But first, I can't resist digressing on La Paz's social topography. In contrast to many cities, such as Los Angeles, where the rich live in the hills above the plains, the rich in La Paz live at the bottom of a deep canyon, with the wealthiest neighborhoods down at 10,200 feet. In Bolivia's capital, social climbers try to claw their way to the bottom. WikiTravel writes:
"La Paz' geography (in particular, altitude) reflects society: the lower you go, the more affluent. While many middle-class pace?±os live in high-rise condos near the center, the really rich houses are located in the lower neighborhoods southwest of the Prado. The reason for this division is that the lower you go in the city, the more oxygen there is in the air and the milder the weather is. And looking up from the center, the surrounding hills are plastered with makeshift brick houses of those struggling in the hope of one day reaching the bottom."
The fundamental reason for this is that white women miscarry frequently at very high altitudes—a problem that is seen in a few places in Colorado as well, such as Leadville. Indian women are more likely to carry to term the higher about 10,000 feet you go.
This underlies the recent threat of the lowlying Bolivian lands north of Paraguay to secede. Their inhabitants tend to be white and mestizo, while the Altiplano is Indian and mestizo. The low country has the main natural resource, natural gas, but the Indians of the high plains have recently finally seized control of the government after 400+ years, and are trying to seize the natural gas wealth.
Anyway, lots of vibrant stuff is happening in Bolivia, which we ought to keep an eye on because these "principles, cultural values, norms and procedures" are slowly migrating here:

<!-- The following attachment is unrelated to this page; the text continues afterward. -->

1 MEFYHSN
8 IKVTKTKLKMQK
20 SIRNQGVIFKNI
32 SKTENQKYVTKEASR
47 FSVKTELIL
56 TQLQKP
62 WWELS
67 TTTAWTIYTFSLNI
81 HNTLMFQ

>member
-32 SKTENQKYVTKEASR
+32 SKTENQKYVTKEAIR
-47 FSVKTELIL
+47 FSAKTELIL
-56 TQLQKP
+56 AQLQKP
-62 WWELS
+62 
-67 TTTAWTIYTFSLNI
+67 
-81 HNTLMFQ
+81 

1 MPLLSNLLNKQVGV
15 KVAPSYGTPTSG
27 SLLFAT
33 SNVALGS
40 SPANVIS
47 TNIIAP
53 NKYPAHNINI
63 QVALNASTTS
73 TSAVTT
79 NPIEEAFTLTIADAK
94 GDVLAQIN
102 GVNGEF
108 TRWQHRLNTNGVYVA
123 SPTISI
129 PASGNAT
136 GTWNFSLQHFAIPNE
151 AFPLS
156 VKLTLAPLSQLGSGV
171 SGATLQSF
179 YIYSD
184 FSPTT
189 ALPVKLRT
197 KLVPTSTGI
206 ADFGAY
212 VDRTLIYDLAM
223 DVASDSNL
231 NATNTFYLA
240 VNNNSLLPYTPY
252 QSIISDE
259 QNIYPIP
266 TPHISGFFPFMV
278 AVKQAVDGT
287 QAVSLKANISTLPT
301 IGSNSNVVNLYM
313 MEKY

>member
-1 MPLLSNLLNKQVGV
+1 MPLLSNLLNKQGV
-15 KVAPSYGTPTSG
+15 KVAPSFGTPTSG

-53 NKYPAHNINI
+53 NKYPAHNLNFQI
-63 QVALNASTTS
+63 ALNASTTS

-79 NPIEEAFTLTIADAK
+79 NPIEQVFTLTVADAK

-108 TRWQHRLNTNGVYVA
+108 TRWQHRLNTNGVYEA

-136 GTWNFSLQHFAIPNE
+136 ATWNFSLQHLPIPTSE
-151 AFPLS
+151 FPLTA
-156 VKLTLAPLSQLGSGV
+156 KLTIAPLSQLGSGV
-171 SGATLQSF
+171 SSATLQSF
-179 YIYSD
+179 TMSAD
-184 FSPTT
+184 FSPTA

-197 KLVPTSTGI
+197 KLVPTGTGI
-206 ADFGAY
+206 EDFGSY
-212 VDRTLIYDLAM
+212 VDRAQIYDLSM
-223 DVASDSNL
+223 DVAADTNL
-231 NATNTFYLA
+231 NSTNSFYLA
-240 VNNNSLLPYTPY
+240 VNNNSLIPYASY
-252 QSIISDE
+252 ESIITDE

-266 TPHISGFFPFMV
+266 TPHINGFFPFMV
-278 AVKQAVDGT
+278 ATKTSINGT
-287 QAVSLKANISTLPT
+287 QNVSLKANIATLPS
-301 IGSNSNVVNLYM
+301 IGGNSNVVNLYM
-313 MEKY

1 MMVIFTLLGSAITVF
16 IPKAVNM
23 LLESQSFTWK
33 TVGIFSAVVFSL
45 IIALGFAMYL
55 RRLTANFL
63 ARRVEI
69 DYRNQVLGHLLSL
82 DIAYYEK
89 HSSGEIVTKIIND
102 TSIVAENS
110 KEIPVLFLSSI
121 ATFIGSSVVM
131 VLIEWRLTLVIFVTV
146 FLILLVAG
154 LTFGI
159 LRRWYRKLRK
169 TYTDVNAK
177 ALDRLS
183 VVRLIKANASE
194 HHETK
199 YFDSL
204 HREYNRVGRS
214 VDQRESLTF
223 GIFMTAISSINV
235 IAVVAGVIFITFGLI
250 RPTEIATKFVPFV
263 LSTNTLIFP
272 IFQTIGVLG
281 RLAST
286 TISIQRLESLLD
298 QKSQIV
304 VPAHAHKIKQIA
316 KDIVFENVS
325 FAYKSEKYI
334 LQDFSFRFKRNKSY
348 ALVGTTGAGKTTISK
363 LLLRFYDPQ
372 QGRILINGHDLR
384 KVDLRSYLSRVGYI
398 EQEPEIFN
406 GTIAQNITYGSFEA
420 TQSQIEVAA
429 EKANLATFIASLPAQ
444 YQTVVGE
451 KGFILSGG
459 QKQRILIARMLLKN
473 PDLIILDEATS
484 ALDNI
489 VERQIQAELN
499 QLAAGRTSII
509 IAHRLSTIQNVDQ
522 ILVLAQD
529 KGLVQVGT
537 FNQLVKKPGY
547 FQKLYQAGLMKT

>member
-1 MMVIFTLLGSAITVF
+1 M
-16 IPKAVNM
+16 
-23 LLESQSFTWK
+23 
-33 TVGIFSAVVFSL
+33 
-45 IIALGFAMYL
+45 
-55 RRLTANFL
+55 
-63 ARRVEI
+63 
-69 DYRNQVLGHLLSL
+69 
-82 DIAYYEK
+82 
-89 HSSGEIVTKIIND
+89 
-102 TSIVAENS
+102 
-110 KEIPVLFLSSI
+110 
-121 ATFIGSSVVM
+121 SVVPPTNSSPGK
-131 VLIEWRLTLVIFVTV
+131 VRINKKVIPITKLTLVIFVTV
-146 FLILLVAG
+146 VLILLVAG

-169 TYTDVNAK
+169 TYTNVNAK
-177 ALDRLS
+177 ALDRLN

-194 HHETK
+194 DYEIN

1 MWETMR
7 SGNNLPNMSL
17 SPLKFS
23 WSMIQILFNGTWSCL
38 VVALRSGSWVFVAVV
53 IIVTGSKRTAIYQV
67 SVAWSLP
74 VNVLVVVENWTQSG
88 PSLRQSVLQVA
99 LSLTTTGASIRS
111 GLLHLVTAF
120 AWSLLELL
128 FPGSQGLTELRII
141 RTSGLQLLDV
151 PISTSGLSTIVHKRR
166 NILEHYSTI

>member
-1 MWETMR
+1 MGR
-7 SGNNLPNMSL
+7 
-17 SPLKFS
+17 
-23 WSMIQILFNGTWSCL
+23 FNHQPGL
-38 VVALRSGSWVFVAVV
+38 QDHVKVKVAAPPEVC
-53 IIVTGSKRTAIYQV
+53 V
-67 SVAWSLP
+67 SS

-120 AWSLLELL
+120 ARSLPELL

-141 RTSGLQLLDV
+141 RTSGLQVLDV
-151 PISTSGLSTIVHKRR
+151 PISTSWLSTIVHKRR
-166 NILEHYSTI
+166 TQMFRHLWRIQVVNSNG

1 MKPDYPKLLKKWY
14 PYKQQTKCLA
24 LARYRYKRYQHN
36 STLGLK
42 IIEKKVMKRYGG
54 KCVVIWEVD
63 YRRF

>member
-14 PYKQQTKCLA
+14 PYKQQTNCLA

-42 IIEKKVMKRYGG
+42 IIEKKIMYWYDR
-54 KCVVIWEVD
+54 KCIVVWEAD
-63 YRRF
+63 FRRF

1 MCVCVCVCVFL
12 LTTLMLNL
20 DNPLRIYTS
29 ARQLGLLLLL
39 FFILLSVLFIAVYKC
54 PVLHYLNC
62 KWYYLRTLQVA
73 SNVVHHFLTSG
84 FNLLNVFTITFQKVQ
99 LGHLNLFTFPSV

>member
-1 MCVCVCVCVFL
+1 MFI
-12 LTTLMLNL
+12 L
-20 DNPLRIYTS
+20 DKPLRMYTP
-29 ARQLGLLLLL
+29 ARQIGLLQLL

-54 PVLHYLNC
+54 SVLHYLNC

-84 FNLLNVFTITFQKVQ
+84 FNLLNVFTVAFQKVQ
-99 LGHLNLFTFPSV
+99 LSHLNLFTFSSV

EL ALTO, Bolivia — Tattered dummies look down on this city from street poles in barren squares, like scarecrows for anyone with bad intentions.The dummies are meant to warn would-be thieves that if they try to rob anyone here, they could be hanged. Or lashed to a pulp. Or set on fire. Or buried alive.
"If there are cases in which people are caught in the act, why can't we take justice into our own hands?" asked ElÂ?as Gomes, a community leader in an El Alto neighborhood where two accused thieves were burned alive by an angry crowd of residents in November. "We want the people of the neighborhood to be the ones to judge the crimes. Beyond the question of whether lynchings are good or bad, we want to be the ones to judge."
Determining who gets to judge criminals is a matter of national debate in Bolivia, where a draft constitution that has already won preliminary approval would make punishments doled out by indigenous leaders and tribal communities as legitimate as sentences handed down by the country's courts.
The proposal has invigorated communities such as this, where many residents maintain strong links to Aymara and Quechua indigenous traditions and few trust what they call the "ordinary justice" system of police, judges and courtrooms. ... Valentin Ticona Colque, a vice minister in charge of communal justice in President Evo Morales's government, said such justice is less likely to be corrupt because it is administered by active members of the communities themselves, not by state-supported judges.
"When the community is involved and vigilant, it's difficult to corrupt the system — almost impossible, in fact," he said.
According to one article of the draft constitution, decisions made under the communal justice system would be immune from challenge by any outside judicial system. The constitution does not spell out how justice should be dispensed but states that indigenous and campesino, or peasant, authorities "will apply their own principles, cultural values, norms and procedures."
Makes you want to book that lama trekking vacation through the Bolivian highlands, doesn't it?